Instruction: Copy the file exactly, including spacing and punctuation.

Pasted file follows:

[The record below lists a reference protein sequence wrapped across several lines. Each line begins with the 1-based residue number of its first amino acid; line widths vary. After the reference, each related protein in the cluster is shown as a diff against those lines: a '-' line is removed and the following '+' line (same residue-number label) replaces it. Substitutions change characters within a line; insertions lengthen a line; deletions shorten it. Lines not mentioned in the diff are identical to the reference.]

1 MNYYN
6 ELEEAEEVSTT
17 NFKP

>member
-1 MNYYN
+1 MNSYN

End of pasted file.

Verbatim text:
[The record below lists a reference protein sequence wrapped across several lines. Each line begins with the 1-based residue number of its first amino acid; line widths vary. After the reference, each related protein in the cluster is shown as a diff against those lines: a '-' line is removed and the following '+' line (same residue-number label) replaces it. Substitutions change characters within a line; insertions lengthen a line; deletions shorten it. Lines not mentioned in the diff are identical to the reference.]

1 MNYYN
6 ELEEAEEVSTT
17 NFKP

>member
-1 MNYYN
+1 MNSYN